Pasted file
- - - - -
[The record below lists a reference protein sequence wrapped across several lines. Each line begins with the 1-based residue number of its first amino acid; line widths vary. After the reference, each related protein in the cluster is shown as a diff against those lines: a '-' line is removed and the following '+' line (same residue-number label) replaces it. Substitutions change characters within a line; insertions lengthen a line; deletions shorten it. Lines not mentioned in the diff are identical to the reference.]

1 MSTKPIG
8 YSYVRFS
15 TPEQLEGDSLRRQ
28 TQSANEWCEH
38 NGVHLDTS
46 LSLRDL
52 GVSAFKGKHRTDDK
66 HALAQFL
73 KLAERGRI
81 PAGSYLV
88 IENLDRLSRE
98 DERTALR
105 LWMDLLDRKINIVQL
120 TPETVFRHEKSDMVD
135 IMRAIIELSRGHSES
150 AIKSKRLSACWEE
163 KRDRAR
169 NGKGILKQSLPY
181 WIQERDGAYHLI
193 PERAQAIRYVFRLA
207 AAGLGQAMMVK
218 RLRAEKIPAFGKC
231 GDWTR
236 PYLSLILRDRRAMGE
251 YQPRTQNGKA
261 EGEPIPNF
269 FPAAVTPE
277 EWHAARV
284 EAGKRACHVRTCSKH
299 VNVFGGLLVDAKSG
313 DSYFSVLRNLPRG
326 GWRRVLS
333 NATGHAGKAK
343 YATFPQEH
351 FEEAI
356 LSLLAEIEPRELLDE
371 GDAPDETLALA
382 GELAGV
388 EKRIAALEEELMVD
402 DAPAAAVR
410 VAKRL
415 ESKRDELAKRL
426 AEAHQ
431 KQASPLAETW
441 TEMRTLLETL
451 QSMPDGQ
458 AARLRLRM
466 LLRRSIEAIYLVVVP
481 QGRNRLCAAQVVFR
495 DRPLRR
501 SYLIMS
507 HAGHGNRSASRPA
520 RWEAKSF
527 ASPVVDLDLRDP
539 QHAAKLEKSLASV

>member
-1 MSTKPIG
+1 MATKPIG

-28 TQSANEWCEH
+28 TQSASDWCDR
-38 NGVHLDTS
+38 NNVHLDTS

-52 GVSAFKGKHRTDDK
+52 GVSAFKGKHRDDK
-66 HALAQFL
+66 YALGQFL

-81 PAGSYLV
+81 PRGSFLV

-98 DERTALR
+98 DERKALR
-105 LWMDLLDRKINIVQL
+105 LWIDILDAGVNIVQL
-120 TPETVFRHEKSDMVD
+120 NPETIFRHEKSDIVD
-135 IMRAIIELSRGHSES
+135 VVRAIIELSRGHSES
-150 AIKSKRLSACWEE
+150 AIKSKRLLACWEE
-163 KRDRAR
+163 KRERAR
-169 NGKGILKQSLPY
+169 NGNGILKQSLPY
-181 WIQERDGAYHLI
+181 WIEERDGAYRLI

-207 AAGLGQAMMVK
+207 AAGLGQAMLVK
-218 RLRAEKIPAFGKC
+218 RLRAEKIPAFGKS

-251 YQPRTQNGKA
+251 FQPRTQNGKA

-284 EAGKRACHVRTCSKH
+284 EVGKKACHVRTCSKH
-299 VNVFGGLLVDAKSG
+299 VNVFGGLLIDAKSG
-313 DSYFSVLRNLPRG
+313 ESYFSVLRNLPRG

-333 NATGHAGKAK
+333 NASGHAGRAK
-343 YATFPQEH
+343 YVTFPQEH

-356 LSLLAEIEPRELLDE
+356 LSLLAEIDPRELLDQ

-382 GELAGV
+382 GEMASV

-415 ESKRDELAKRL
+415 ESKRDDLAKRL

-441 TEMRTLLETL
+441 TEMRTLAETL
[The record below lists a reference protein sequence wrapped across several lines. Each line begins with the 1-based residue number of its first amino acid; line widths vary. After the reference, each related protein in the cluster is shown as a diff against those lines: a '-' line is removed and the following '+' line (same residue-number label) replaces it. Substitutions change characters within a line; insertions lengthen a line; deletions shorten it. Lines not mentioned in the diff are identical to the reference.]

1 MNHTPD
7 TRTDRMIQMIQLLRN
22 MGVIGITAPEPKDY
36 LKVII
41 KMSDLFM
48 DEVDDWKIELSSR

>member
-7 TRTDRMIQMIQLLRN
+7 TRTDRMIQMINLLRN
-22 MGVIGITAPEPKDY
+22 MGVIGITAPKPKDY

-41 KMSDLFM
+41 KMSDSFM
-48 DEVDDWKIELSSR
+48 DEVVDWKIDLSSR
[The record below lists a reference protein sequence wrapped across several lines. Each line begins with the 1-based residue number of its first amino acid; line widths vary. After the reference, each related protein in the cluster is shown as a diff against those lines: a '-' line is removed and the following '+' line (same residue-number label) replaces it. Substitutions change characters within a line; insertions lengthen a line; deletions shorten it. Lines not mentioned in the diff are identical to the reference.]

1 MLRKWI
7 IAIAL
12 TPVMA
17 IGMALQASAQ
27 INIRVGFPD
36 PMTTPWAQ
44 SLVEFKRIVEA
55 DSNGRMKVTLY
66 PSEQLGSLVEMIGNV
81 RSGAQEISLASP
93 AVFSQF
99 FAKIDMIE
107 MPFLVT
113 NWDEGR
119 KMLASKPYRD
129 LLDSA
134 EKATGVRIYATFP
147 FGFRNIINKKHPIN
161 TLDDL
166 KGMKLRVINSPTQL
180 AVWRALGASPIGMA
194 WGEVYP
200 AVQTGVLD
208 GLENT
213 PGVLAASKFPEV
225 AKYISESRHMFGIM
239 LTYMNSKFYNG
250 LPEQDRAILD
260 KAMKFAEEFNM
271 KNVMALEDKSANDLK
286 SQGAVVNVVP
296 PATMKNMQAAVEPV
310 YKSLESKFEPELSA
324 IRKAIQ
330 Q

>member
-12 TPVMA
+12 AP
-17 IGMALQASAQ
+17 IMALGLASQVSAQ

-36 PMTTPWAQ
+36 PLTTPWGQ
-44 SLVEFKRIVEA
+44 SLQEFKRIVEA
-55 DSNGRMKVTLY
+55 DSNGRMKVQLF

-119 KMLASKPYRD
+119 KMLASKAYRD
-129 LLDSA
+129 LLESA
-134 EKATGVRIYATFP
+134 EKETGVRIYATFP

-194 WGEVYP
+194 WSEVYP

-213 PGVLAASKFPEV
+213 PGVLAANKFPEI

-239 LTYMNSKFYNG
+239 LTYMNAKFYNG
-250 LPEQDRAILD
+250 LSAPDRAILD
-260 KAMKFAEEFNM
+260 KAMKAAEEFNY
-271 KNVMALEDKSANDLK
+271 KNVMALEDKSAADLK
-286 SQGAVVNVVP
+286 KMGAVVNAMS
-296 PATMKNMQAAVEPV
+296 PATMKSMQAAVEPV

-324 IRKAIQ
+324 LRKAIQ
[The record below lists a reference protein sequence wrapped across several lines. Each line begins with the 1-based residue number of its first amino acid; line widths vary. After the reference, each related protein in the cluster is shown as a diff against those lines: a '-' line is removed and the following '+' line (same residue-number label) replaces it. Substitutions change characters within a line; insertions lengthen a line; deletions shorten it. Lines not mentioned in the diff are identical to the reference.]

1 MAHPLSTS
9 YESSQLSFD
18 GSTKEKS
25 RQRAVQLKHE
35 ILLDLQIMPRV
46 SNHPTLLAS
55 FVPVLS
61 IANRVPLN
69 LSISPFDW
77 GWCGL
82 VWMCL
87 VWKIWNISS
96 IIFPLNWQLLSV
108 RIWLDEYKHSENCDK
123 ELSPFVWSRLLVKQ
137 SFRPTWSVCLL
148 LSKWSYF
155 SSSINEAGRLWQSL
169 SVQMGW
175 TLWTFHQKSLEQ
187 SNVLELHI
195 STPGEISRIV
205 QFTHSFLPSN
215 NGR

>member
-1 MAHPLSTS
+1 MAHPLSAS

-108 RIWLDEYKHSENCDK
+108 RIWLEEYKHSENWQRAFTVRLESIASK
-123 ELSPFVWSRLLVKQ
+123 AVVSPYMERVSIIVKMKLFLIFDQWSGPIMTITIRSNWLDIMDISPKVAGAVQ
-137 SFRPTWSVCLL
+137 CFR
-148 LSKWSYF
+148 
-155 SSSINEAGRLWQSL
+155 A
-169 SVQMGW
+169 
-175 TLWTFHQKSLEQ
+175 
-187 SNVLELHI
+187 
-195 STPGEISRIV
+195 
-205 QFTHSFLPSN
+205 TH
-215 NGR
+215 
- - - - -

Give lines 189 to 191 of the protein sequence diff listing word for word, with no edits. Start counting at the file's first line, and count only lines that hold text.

-271 KNVMALEDKSANDLK
+271 KNVMALEDKSAADLK
-286 SQGAVVNVVP